At first glance, the Analogue Pocket looks like a new version of Nintendo’s iconic Game Boy Pocket from the mid-90s. And it is, kind of. The handheld accepts original Game Boy cartridges, but also those released for the Game Boy Color and Game Boy Advance. That means you can bounce between Pokémon Red, The Legend of Zelda: Oracle of Seasons and Advance Wars on the same bus journey. Analogue is also planning $30 adapters that will let you play Game Gear, Neo Geo Pocket Color, Atari Lynx, TurboGrafx-16/PC Engine and SuperGrafx games.
The Analogue Pocket is more than a ‘play everything’ machine, though. The handheld improves upon the original Game Boy design with two extra face buttons, twin shoulder buttons on either side of the cartridge slot, and three small system buttons. There’s also stereo speakers, a headphone jack and a 4,300 mAh battery that charges over USB-C. The 3.5-inch display has a 1,600 x 1,440 resolution, too, that should offer superior brightness and color reproduction. Finally, the company will sell a $99 dock that lets you play cartridge-based games on a TV.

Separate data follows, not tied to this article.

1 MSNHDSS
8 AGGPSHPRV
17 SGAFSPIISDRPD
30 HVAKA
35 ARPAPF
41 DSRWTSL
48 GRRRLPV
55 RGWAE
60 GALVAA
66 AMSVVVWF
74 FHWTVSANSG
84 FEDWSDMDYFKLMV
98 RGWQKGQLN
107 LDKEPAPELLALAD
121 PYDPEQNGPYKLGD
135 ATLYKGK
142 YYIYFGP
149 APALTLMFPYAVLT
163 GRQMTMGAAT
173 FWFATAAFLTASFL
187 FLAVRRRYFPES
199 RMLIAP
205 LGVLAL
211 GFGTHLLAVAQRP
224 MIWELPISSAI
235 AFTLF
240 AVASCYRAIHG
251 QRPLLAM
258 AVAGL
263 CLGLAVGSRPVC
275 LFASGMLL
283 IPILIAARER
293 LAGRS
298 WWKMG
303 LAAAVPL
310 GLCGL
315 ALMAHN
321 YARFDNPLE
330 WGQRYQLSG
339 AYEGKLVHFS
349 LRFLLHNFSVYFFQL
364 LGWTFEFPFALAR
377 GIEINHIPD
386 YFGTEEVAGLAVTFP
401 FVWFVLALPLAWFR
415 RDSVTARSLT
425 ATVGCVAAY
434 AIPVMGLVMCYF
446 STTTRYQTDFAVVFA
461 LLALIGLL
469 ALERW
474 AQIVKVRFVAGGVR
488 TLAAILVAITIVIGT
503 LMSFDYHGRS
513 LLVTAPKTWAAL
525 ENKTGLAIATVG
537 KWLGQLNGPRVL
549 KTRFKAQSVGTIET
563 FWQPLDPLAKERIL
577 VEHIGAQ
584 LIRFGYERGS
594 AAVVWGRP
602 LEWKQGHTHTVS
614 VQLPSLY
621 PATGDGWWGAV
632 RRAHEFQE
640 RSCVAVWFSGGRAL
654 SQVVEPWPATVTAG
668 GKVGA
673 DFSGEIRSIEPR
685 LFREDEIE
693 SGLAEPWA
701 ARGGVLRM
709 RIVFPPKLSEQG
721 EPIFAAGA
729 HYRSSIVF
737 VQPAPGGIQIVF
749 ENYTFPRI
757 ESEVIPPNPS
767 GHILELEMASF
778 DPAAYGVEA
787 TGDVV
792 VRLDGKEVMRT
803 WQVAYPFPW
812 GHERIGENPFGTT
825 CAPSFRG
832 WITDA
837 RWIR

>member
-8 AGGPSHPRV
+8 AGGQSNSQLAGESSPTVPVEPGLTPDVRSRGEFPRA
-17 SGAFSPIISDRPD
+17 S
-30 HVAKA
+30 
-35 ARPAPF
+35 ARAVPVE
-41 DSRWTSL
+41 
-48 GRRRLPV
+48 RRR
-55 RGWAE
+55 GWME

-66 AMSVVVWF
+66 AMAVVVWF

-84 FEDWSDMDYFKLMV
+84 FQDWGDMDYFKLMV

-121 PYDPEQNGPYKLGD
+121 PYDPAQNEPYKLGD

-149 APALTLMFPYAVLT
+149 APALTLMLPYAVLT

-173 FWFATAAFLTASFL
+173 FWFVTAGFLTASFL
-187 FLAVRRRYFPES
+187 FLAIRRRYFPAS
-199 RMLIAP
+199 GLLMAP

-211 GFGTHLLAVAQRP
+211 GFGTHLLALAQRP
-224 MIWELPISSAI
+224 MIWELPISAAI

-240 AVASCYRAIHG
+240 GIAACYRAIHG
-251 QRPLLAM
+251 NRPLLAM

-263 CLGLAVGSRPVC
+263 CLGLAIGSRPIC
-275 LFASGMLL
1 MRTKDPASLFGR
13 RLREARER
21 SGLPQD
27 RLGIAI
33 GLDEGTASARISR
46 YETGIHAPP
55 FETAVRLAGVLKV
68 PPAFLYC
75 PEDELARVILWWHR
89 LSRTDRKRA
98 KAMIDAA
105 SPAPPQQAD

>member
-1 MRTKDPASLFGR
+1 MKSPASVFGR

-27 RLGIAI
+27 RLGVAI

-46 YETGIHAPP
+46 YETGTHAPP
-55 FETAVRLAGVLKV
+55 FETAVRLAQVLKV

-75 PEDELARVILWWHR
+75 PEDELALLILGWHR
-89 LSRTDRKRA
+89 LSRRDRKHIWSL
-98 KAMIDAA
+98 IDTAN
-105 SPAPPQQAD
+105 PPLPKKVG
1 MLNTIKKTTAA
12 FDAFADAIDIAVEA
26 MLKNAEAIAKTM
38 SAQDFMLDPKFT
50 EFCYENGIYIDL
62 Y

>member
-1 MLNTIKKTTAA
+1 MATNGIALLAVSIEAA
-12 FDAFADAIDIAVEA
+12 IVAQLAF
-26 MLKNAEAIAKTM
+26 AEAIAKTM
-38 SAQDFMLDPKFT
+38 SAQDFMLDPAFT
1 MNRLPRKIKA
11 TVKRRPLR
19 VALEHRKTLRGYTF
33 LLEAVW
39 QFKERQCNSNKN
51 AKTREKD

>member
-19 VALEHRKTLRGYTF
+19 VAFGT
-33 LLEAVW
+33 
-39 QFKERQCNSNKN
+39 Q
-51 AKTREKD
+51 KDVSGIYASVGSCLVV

The Pocket will also support Nanoloop, an application that musicians use to create chiptune music. The functionality could help justify the Pocket’s steep sticker price. At $199.99, it’s more expensive than Nintendo’s Switch Lite handheld. Some will argue that’s a steal, though, considering the screen and internal hardware required to run so many cartridge types. The first units are expected to ship in May 2021. Buying one could be a challenge, though: Analogue opened pre-orders last August and sold out within minutes, upsetting many hopeful customers.